If you are a child of the 80’s, then you probably remember the animated TV series Jem. With split personality heroine Jerrica Benton, who morphed into rock singer Jem with the help of her machine Synergy, Jem and the Holograms was the cartoon to watch in the mid to late 1980’s. Jem Is Truly Outrageous wasn’t just the lyrics from the opening theme of the show, it was a movement. Jem’s pink hair, rock star appearance, and girl power made all of us girls stand up and take note.
Jem, the animated series, ran from 1985 to 1988, and centered around Jem, who was the lead singer of the rock group Jem and the Holograms. Jem was the alternate personality of Jerrica, who owned Starlight Music, the music company in which the Holograms recorded for. Jerrica was able to morph into Jem with the help of Synergy, a holographic machine her father invented before he died. With a rub of her earrings and her motto, “It’s showtime, Synergy,” Jerrica was able to change into Jem without anyone being the wiser.
Jem was also quite a catch with the guys. Characters Rio and Riot were enamored with her, and it made for interesting TV for a girl like me.
Jem and the Holograms consisted of Jerrica/Jem, Kimber (Jerrica’s sister), Aja, and Shana. They also had a rival band called The Misfits who did whatever they could to upstage Jem and the Holograms and cause problems with their group.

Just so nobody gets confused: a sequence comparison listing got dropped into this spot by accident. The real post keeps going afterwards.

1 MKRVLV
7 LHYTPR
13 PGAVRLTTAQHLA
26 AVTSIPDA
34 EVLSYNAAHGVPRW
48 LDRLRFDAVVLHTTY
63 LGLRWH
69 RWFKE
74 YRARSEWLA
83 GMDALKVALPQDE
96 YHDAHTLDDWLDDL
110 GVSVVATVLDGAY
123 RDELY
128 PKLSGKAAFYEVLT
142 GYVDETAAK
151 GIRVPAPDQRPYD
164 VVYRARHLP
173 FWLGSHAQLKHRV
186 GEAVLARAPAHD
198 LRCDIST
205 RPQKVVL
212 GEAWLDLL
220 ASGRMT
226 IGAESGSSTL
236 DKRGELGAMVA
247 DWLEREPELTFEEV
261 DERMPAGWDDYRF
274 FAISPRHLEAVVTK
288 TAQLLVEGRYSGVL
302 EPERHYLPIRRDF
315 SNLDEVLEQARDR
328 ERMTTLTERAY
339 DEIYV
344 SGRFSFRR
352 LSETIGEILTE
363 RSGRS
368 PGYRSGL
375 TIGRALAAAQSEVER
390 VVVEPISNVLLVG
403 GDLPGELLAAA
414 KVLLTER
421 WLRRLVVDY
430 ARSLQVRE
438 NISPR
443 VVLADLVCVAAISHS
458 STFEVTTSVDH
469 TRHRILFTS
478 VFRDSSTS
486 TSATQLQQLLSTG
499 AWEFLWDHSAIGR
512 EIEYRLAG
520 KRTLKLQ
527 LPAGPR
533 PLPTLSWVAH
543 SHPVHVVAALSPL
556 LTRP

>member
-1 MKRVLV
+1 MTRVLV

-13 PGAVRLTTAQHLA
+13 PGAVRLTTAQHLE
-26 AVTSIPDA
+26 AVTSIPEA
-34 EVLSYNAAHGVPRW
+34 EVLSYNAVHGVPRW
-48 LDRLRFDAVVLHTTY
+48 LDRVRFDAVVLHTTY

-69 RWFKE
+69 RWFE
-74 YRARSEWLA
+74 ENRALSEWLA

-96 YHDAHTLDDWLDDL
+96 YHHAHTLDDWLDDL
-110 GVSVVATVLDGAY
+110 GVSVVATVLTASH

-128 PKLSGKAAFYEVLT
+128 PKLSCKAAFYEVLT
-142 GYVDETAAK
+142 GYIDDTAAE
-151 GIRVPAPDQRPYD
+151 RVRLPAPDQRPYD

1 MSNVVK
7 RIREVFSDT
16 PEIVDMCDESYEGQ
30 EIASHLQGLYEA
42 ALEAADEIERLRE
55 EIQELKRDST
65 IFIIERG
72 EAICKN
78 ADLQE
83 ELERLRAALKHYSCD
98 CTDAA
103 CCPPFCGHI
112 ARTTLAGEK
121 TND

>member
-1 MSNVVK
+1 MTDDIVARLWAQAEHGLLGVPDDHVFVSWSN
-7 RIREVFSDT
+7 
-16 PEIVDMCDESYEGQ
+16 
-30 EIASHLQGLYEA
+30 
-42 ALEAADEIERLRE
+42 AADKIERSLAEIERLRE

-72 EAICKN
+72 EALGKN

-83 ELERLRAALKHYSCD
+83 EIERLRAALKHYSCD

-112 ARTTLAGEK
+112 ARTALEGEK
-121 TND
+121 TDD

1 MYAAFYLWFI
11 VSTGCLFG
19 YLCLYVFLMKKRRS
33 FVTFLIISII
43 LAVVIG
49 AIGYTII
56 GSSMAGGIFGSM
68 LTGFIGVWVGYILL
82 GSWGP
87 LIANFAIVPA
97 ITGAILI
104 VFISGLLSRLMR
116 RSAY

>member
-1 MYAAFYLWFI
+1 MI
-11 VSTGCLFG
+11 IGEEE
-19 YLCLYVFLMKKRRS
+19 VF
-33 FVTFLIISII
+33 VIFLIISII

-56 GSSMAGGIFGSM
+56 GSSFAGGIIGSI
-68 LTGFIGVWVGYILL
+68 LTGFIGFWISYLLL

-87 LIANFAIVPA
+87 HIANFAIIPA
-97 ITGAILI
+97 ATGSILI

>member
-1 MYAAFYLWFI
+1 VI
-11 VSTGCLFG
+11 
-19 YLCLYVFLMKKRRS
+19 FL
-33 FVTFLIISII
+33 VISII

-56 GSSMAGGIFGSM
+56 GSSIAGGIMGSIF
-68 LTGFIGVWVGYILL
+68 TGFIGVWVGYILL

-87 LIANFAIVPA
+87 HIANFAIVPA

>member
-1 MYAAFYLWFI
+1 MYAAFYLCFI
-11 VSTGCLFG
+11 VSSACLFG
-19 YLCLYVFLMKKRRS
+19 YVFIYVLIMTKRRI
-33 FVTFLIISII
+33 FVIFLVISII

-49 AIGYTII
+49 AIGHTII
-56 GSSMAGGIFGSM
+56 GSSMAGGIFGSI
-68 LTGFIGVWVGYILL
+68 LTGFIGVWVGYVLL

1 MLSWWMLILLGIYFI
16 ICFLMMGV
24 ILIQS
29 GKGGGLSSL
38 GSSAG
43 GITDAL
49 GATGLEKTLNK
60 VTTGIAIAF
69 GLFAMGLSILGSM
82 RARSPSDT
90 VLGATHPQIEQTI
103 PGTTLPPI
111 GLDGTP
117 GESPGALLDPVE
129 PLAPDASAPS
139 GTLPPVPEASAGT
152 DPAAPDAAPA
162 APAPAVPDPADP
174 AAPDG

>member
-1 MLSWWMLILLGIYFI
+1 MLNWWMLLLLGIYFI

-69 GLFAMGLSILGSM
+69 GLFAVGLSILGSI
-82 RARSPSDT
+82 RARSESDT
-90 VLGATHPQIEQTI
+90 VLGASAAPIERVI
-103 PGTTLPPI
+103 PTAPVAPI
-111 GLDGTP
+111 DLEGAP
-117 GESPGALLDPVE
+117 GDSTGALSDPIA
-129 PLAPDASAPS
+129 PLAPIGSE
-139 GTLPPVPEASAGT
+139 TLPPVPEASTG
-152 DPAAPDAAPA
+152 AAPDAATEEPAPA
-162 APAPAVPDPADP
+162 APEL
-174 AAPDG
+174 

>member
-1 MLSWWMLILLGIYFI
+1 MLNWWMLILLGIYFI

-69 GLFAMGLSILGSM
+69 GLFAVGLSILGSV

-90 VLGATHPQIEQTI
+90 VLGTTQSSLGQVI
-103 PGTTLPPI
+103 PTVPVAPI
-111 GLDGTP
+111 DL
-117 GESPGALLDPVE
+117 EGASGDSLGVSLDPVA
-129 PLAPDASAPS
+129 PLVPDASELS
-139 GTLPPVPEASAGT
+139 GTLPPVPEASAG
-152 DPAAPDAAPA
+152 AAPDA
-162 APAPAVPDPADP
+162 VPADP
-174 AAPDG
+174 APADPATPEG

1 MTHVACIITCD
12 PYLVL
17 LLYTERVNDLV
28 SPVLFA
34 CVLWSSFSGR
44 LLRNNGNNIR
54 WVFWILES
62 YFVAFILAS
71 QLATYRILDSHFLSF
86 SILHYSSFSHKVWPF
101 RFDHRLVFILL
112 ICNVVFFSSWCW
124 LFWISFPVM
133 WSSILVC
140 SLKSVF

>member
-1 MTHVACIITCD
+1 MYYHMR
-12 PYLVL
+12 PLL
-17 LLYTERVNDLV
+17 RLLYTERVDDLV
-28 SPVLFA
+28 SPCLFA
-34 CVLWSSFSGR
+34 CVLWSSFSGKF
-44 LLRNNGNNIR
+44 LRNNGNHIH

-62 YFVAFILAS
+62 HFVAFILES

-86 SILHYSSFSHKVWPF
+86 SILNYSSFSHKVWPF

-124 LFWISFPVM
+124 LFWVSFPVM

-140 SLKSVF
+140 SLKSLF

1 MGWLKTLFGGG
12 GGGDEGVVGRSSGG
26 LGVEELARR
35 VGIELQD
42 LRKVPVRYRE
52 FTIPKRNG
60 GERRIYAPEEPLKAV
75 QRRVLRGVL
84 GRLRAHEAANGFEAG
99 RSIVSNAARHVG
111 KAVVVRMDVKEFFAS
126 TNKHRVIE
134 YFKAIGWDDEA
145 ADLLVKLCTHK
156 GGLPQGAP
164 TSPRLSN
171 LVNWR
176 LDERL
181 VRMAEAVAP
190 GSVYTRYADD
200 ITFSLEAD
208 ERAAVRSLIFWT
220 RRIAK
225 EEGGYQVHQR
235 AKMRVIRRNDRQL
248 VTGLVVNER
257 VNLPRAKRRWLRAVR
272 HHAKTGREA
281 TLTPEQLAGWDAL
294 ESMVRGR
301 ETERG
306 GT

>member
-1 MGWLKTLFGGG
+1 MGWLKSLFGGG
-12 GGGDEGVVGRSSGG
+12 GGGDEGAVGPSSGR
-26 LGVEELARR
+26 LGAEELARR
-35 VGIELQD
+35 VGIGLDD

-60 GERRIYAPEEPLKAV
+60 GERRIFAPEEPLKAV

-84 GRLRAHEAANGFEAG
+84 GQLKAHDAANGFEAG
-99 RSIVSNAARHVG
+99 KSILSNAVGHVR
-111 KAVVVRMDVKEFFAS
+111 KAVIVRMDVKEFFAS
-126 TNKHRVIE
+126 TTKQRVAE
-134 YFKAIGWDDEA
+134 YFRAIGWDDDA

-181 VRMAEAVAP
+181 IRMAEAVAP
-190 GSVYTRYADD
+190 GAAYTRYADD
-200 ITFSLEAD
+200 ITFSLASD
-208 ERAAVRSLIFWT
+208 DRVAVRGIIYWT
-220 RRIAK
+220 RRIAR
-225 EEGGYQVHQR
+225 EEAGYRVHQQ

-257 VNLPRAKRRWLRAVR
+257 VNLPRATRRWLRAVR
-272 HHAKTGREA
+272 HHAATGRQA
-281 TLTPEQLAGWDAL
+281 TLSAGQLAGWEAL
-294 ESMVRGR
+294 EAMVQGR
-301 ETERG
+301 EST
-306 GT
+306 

According to what I’ve read about Jem and the Holograms, Jem was first a doll by Hasbro. Hasbro then teamed with Marvel Productions and Sunbow Productions to produce a cartoon based off of the dolls. I personally don’t remember the Jem doll, as I was a huge Barbie fan in those days, but that didn’t matter. When Jem came on Sunday mornings, I always parked myself in front of my parents’ floor model television housed in our family room.
Jem and the Holograms were not only powerful women of their time, they were also fly. Their clothing was always on point, hair high, jewelry shining, and makeup applied to perfection. Jem wasn’t real of course, but became a role model for me. In each episode, Jem and her friends had a problem or issue they had to fix, and by the end of the 22 minute program, they conquered it. Jem may have looked like a fluffy over-the-top cartoon, but there were real messages in it that were empowering and uplifting to girls like me.
And let’s talk about the music! Jem and the Holograms were a rock band, so it was only fitting that they performed two songs during each episode, which were shot in video format. In the heyday of MTV, videos were a huge medium for music. The fact that Jem utilized this video format during the program made it fun to watch.
I know it may be corny and weird to have been influenced so much by a cartoon that featured a “bi-polar” singer and her rock band, but I am pretty okay with sharing this with you. This latest generation of kids don’t know how cool it is to enjoy cartoon shows on Saturday and Sunday mornings. The experiences that we had with animation are completely different to what is available now. I am kind of sad about that.
Did you watch Jem and the Holograms or remember this cult like animated series from the 80’s?
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